The Hunger Games Movie Review

the-hunger-games-movie-review Set in a future where the Capitol selects a boy and girl from the twelve districts to fight to the death on live television, Katniss Everdeen volunteers to take her younger sister’s place for the latest match.star-whitestar-whitestar-whitestar-white

The Hunger Games wins on so many levels that it will be hard to touch on everything in this movie review.

The Hunger Games is based on the super-popular book series of the same name written by Suzanne Collins and both the movie and books bring something to the table for a variety of audiences. Although the primary target appears to be teens, the movie has universal appeal – for both young and old as well as male and female (unlike some movies *cough* Twilight *cough*). The movies has a good balance of both male and female roles as well as a balance of character types, including a  race-balance (some racists disagree about the casting of some characters). To reiterate, this creates a diverse experience that will be enjoyed by many.

The movie is based in a society in which the government fully oppresses the lower classes and forces impoverished citizens to engage in vicious fights to the death in order to maintain peace. The theme of the movie is extremely relevant given today’s current power struggles (the 99% vs. 1% and the 99% vs. the government) much like In Time. The movie even goes as far as to depict protests as a result of the hunger games that can be mistaken for having turned on CNN.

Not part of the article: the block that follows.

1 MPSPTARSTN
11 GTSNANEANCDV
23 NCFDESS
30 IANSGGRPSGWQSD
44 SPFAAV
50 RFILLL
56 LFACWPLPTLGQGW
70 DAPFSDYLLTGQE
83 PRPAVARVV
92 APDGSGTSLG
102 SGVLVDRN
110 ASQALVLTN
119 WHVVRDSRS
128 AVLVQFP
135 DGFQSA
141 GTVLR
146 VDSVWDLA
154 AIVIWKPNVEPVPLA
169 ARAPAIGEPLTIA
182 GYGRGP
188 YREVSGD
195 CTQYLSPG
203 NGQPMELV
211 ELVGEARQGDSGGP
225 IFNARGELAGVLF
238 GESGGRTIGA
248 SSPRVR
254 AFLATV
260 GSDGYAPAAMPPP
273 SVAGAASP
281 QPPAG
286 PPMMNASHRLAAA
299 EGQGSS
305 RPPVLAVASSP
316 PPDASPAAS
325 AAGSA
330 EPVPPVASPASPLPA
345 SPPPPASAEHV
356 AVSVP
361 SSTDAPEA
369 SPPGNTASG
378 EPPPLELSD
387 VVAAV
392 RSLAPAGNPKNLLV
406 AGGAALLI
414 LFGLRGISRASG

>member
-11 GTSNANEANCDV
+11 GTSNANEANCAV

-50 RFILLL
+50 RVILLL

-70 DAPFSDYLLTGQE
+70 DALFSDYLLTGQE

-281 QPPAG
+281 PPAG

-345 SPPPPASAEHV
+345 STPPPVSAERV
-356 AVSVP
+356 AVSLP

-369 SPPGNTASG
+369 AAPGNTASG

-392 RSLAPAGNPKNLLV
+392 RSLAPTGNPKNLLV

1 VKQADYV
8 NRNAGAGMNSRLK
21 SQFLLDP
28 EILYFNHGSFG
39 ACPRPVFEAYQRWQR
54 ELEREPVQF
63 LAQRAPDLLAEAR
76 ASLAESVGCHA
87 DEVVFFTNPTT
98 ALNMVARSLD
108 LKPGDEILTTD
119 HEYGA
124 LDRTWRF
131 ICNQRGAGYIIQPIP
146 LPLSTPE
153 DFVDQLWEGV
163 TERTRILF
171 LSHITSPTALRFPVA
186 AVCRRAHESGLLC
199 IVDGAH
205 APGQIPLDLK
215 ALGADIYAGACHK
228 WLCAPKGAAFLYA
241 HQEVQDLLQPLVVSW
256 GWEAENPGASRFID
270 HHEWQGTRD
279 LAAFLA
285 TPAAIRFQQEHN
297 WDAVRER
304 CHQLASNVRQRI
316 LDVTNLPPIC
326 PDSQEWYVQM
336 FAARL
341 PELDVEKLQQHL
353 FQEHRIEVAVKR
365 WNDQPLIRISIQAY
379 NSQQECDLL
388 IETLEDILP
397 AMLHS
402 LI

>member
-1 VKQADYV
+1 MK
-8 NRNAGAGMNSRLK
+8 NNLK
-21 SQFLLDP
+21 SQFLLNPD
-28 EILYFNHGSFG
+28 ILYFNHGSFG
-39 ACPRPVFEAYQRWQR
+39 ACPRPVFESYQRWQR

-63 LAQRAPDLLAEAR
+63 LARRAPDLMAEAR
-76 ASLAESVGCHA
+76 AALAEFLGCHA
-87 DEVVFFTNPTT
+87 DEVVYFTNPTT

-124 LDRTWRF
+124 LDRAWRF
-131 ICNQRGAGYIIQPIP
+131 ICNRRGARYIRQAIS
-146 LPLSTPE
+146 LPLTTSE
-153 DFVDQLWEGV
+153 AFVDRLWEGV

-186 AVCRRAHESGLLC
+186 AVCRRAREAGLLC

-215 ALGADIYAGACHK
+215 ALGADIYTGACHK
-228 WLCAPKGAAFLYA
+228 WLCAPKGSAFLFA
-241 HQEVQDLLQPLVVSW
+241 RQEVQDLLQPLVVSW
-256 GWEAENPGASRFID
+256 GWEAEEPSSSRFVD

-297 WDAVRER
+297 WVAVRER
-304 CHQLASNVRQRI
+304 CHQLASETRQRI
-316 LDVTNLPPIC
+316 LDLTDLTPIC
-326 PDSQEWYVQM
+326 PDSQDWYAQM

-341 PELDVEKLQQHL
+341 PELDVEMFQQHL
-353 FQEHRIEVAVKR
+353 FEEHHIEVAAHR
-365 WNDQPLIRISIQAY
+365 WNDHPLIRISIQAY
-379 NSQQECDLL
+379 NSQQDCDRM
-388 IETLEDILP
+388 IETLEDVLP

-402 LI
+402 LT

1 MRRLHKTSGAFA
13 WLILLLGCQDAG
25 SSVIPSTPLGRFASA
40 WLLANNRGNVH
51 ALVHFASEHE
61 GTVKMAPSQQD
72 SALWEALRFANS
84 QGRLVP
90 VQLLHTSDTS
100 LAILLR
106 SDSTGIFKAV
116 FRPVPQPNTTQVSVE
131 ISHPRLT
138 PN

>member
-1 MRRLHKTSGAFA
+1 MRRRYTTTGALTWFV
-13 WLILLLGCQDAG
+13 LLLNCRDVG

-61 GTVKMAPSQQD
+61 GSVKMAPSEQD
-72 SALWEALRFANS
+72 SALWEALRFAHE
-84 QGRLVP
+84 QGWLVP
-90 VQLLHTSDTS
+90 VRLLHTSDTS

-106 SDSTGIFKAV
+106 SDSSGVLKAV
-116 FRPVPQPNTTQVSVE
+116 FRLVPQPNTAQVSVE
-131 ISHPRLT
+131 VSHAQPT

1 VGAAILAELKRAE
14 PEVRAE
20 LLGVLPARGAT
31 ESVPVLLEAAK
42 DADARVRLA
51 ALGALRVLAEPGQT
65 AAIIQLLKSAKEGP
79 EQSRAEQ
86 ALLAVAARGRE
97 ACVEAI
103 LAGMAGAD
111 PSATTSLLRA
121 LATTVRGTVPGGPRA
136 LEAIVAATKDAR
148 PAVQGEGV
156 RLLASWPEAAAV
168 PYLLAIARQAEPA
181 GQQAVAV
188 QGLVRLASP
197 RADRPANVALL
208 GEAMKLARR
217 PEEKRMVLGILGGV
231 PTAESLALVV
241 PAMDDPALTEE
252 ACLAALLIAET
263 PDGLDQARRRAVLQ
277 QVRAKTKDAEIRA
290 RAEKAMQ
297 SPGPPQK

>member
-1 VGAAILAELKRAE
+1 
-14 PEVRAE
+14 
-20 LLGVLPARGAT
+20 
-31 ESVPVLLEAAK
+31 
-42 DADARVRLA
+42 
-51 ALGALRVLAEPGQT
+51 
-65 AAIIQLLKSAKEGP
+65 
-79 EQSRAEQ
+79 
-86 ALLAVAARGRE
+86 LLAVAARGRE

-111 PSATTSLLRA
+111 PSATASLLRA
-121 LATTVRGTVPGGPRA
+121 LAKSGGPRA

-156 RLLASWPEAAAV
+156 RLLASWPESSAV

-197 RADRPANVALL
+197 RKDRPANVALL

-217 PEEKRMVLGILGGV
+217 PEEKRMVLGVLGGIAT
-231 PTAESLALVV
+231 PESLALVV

The Hunger Games was clearly written to illustrate the many problems plaguing modern-day society. Apart from the most obvious message –“watch out for an increasingly powerful government” –the story also spends considerable time illustrating the struggles of the lower class for the audience. It becomes apparent that the upper class is unaware of, or wilfully blind to, the struggles of the oppressed. All they care about is the “reality show”. The reality show idea was taken to the max as the producers of the show were willing to do anything for the ratings – not at all different than in real life (although with less extreme consequences, hopefully). The number of truly relevant modern-day themes written into The Hunger Games is truly incredible.

The movie itself was well-filmed with some interesting camera shots. The editing kept the movie alive even during some of the slower parts (of which there were not many). The music was well-suited throughout and the theme song during the credits was particularly great. Most surprising of all were some of the actors cast. It was a pleasant surprise to see Woody Harrelson; always a welcome addition. There were other surprises that I will leave out in order to avoid spoiling the movie.

Overall, the movie was highly engaging, very timely, well put-together and appealing for a variety of audiences. I cannot wait for the follow-ups.

What did you think?

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